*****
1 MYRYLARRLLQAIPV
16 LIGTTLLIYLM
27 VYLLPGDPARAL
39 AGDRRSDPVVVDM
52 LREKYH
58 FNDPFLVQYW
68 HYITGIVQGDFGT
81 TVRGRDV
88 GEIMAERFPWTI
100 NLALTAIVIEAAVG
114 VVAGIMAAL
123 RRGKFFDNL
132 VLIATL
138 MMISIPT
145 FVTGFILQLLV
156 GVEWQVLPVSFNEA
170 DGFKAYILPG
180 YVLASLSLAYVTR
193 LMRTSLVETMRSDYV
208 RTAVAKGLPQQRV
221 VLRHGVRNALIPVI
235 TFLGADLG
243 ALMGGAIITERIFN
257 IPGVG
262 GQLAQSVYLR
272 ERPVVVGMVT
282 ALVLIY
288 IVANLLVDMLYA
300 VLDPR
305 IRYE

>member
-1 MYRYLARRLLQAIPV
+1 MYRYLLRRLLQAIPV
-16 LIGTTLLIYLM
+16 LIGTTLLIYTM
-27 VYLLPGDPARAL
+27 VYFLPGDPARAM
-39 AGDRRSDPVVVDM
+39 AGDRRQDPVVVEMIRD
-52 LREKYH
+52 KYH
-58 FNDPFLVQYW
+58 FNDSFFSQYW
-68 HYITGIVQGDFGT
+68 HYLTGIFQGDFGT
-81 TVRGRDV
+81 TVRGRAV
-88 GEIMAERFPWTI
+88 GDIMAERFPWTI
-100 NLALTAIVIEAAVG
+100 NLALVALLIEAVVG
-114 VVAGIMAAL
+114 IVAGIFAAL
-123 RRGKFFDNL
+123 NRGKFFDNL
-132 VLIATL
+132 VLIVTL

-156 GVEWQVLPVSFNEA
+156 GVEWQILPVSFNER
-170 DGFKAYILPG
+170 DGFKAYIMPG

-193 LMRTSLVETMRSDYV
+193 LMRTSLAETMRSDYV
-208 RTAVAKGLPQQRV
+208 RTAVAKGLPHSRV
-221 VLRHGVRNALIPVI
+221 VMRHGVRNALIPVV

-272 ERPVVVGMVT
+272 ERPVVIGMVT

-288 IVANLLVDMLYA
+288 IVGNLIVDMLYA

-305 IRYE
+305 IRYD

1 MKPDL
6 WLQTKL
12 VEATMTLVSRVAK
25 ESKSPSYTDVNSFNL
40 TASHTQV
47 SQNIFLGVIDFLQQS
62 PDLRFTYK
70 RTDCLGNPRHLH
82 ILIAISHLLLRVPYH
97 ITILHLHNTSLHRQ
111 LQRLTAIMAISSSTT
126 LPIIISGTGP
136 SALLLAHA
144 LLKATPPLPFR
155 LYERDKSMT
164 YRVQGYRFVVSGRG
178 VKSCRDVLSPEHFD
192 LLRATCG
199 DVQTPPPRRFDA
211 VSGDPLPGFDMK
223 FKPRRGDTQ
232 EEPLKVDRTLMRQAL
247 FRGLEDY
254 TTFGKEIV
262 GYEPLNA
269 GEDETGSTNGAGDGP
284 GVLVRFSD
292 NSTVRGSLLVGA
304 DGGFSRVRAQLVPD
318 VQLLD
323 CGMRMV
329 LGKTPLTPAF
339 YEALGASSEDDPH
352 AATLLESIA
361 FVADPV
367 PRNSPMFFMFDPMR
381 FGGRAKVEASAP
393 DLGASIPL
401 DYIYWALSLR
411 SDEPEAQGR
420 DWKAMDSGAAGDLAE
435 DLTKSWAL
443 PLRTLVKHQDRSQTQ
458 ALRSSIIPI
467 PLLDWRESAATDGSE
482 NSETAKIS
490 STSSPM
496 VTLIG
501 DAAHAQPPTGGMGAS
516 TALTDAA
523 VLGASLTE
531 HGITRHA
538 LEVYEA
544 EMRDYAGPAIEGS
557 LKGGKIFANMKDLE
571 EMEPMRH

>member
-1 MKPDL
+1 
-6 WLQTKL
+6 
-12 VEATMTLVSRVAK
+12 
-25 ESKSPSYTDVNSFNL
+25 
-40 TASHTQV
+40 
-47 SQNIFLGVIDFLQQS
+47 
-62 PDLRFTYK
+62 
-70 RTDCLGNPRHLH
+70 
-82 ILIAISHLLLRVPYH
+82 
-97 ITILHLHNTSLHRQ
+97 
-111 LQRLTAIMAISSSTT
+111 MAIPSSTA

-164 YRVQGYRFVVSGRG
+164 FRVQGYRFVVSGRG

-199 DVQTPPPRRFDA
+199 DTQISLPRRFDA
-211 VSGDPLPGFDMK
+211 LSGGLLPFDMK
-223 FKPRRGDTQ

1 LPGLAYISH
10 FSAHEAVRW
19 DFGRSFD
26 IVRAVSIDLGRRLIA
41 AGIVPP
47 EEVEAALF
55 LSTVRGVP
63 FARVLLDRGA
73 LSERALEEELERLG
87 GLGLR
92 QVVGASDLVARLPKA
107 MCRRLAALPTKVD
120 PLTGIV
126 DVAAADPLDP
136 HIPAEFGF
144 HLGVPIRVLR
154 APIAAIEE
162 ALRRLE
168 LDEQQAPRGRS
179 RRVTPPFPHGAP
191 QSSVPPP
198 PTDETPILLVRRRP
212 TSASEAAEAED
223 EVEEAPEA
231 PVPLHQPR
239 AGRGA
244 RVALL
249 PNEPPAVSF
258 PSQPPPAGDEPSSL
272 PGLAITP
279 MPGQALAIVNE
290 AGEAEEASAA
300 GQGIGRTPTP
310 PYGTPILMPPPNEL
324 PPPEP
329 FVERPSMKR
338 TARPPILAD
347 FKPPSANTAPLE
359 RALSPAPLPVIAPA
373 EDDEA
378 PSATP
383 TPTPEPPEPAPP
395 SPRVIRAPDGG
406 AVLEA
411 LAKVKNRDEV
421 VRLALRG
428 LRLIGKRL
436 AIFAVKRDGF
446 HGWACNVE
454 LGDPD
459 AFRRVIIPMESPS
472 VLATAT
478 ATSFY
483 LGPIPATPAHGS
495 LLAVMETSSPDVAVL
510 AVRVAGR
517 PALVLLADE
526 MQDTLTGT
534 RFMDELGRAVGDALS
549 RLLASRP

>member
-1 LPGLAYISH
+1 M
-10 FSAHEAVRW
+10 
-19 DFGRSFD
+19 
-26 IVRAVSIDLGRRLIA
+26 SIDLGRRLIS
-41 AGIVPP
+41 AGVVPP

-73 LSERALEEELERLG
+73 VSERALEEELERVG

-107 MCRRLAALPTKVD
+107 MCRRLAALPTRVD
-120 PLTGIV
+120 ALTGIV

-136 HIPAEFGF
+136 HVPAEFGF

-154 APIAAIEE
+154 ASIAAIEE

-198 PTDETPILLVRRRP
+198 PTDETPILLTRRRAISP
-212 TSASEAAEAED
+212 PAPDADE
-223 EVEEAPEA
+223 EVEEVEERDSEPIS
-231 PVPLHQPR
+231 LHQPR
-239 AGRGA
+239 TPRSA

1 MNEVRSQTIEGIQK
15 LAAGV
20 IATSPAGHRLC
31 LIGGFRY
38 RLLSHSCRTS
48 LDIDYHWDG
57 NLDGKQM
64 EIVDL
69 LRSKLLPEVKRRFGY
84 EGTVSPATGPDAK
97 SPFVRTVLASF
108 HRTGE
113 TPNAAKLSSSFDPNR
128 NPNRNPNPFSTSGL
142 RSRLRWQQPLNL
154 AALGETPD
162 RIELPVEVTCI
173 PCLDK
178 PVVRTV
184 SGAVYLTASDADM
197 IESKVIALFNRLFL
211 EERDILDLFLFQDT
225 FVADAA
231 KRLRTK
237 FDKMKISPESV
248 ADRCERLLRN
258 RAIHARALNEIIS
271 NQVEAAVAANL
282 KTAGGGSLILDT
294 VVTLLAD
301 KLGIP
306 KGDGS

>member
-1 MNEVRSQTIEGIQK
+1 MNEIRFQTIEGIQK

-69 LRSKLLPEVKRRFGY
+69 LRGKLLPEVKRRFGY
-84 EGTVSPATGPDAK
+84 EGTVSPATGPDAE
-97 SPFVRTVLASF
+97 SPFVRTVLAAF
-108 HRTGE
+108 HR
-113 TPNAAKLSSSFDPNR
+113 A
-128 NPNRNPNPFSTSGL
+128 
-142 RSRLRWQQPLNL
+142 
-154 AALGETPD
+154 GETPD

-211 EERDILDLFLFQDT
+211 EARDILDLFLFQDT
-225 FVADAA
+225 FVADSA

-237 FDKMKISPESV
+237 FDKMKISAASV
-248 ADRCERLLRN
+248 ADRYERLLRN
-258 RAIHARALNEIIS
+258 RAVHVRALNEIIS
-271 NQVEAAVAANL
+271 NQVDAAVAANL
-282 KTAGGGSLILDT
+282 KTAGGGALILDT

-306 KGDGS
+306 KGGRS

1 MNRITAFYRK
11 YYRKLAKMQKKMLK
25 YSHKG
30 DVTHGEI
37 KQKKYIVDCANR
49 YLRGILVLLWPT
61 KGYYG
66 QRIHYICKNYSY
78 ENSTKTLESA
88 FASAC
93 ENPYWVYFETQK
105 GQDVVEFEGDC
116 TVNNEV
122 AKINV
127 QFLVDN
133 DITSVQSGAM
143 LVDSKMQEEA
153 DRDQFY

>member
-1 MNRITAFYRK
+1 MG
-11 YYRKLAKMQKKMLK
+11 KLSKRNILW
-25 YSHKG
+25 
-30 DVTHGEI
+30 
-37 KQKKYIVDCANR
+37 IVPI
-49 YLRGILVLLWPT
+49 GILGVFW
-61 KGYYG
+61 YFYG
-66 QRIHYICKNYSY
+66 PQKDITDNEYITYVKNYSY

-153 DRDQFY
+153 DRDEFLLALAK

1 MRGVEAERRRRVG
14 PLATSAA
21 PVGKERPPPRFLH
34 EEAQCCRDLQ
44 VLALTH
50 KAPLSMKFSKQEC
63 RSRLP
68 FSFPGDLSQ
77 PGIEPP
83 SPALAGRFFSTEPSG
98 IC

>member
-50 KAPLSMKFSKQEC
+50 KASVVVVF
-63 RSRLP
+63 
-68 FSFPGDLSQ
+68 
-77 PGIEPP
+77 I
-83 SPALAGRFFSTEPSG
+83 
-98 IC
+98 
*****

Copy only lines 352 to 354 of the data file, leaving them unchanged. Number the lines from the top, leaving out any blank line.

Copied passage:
+66 PQKDITDNEYITYVKNYSY

-153 DRDQFY
+153 DRDEFLLALAK